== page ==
Business credit cards can be a very useful tool for small business owners and employees alike. There are many diverse benefits to using this type of credit card, most of which will become clear as you examine and compare business card offers.
Read on for three items that are extremely important to know and should not be overlooked when considering to apply for and use a business credit card.
1. Business credit cards differ from consumer credit cards.
Small business credit cards look much like consumer cards, but you will often find many differences worth noting. If your business is a sole proprietorship, a small general partnership, or even a small corporation, you typically won't notice any real difference. Your small business credit cards may operate almost exactly like your consumer cards.
However, there are implied differences that might be important to you. The most important is the ability to track your business spending and eliminate the potential confusion of mixing personal with business purchases. Credit cards for business offer a easy way to record your expenses to help reporting and tax issues.
In some cases, small business credit cards provide some extra "perks" as well. For instance, credit card companies may offer higher rewards (air miles, cash back, rebates, etc.). Another important reason to use business credit cards is to build a credit profile for your company.
Situations arise when you need to purchase supplies or inventory during tight cash periods. Your personal credit score is still important if you own a small business, but you'll want to separate your personal finances and business finances as much as possible. Keeping your personal and business affairs separate at all times can be critical.
2. Small business credit cards differ from corporate cards.
While many small business credit cards look and act much like consumer cards, corporate credit cards often operate differently. Consider these items:
Corporate cards often give you much more detailed spending reports than small business or consumer cards. These cards are specifically designed for larger corporations and can allow for tracking company spending in even greater detail. If used properly, these extra reports give you better control, recognition, and understanding of your operating expenses.
While personal and small business credit cards usually permit you to repay your balance over time, some corporate cards require that you pay off your outstanding balance every month. Most corporations pay all outstanding balances on a monthly basis anyway. They use credit cards more for tracking and recording expenses than for longer-term credit reasons.
Using corporate cards eliminates the need for a large petty cash fund and writing out expense reimbursement checks every month. Typically, corporations don't want to incur extra finance charges for monthly expenses, most of which will reoccur the next month anyway. Larger corporations like to use credit cards for business in thirty-day periods only.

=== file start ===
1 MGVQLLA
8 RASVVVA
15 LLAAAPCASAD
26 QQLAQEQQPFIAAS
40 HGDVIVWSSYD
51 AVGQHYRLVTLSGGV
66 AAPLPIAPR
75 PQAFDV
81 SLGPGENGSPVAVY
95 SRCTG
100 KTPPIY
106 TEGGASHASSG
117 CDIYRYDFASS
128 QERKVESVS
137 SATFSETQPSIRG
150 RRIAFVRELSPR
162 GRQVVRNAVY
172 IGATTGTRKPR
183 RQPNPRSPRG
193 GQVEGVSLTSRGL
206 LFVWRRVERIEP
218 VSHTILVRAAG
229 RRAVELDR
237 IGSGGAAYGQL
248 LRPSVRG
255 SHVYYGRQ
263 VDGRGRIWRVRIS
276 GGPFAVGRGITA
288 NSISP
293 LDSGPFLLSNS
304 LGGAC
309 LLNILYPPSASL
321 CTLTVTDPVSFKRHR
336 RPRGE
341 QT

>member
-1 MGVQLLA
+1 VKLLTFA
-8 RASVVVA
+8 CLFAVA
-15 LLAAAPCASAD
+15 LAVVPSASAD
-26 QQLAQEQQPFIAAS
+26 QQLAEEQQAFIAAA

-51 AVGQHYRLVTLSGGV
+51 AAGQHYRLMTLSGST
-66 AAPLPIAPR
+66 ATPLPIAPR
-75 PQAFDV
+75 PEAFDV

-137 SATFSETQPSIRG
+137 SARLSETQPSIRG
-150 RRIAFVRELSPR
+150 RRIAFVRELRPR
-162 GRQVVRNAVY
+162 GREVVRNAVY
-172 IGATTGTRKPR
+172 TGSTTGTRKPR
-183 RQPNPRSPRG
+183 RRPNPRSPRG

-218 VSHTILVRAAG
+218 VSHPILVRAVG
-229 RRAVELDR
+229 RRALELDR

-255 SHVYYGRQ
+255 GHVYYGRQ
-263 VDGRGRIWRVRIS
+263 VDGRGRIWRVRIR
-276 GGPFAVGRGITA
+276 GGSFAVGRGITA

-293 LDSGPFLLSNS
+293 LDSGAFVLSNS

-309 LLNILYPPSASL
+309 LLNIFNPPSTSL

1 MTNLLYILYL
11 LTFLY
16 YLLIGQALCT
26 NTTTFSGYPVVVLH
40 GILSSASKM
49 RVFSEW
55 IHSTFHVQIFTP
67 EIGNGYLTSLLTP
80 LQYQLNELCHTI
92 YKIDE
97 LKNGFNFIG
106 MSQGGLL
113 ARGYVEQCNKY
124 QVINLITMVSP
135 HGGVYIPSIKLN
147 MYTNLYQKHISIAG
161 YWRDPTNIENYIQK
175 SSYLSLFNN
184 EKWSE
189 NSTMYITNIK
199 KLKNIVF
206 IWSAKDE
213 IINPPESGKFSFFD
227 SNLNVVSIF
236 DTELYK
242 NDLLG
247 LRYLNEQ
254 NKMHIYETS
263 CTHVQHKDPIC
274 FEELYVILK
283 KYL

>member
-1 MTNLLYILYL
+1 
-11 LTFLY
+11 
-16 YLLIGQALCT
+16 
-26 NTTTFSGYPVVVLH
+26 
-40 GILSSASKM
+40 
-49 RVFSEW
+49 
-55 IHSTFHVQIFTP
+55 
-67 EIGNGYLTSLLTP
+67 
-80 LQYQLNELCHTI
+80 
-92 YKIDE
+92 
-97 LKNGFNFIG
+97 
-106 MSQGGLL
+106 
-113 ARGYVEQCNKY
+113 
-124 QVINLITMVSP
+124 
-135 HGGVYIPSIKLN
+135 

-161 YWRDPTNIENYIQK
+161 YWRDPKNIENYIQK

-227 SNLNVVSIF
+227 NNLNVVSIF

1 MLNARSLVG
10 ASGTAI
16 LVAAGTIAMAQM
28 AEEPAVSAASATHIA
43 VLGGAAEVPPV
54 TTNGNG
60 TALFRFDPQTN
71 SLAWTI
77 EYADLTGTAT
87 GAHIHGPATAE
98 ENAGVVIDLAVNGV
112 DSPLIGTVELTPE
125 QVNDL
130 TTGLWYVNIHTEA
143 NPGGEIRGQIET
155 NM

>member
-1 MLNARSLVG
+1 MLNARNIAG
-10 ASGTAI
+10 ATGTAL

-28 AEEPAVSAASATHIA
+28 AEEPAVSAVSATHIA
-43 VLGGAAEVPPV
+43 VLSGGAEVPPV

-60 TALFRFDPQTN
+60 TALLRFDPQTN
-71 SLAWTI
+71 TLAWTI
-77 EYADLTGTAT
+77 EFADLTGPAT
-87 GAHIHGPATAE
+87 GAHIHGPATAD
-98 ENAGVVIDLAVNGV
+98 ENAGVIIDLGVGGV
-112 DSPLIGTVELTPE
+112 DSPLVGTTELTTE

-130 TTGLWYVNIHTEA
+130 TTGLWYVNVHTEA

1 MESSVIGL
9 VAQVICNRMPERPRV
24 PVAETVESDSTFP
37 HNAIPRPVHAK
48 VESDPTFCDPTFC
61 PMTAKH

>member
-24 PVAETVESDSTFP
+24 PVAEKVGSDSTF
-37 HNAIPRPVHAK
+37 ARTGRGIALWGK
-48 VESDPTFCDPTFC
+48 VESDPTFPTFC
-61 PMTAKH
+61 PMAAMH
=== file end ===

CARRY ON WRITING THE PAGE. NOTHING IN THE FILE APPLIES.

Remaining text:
Unlike consumer and small business credit cards, many corporate cards do have annual fees. There are at least two major reasons for this, neither of which is associated with any perceived "greed factor."
First, unlike consumer accounts, most corporate credit cards seldom carry "mature" balances – those amounts that remain outstanding for months. An annual fee can help offset this loss of income. Second, the detailed reports offered by many corporate cards may require extra cost (people, computer time, software, paper, etc.). An annual fee can help to offset this cost of this extra detailed information, as well.
Another difference is in the area of liability. Small business credit cards are issued in the personal name of the small business owner. That is, the business owner is required to supply personal financial information when applying for a small business credit card, and he/she will be responsible for repaying items charged to the card. Corporate cards, on the other hand, are typically issued in the name of the corporation, so the business itself will be liable for paying back charges, not an individual.
3. Using business credit cards can help at tax time.
Most experts would agree that the single most important benefit of business credit cards involves reporting and tax necessities. First, consider the importance and significance of the Internal Revenue Service (IRS). Should the IRS decide to conduct an audit of your business, having your expenses co-mingled with your personal charges can muddle the situation quite a bit.
Keeping your personal and business records correct and in distinct places can greatly improve your organization and the quality financial reports. Second, you'll often save money. Forcing your accountant or tax adviser to pour over combined personal and business records to separate the expenses takes time. And that time equals money out of your pocket.
If you are a less-than-diligent record keeper, then letting your business credit cards do much of the work for you becomes even more important.